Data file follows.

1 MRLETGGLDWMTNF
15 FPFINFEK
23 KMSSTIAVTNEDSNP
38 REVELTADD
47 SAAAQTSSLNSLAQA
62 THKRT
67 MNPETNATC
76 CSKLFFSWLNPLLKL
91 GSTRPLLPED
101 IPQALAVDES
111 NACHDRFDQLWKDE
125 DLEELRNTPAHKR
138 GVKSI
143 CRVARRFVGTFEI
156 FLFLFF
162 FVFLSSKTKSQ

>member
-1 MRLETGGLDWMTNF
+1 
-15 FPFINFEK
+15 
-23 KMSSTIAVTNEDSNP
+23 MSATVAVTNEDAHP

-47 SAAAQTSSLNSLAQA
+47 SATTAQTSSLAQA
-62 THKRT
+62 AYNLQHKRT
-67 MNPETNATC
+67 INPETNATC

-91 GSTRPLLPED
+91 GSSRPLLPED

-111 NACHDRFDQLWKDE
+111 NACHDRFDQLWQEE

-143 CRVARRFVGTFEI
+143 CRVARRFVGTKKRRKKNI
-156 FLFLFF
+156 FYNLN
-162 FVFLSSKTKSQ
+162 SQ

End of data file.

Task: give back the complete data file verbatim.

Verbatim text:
1 MRLETGGLDWMTNF
15 FPFINFEK
23 KMSSTIAVTNEDSNP
38 REVELTADD
47 SAAAQTSSLNSLAQA
62 THKRT
67 MNPETNATC
76 CSKLFFSWLNPLLKL
91 GSTRPLLPED
101 IPQALAVDES
111 NACHDRFDQLWKDE
125 DLEELRNTPAHKR
138 GVKSI
143 CRVARRFVGTFEI
156 FLFLFF
162 FVFLSSKTKSQ

>member
-1 MRLETGGLDWMTNF
+1 
-15 FPFINFEK
+15 
-23 KMSSTIAVTNEDSNP
+23 MSATVAVTNEDAHP

-47 SAAAQTSSLNSLAQA
+47 SATTAQTSSLAQA
-62 THKRT
+62 AYNLQHKRT
-67 MNPETNATC
+67 INPETNATC

-91 GSTRPLLPED
+91 GSSRPLLPED

-111 NACHDRFDQLWKDE
+111 NACHDRFDQLWQEE

-143 CRVARRFVGTFEI
+143 CRVARRFVGTKKRRKKNI
-156 FLFLFF
+156 FYNLN
-162 FVFLSSKTKSQ
+162 SQ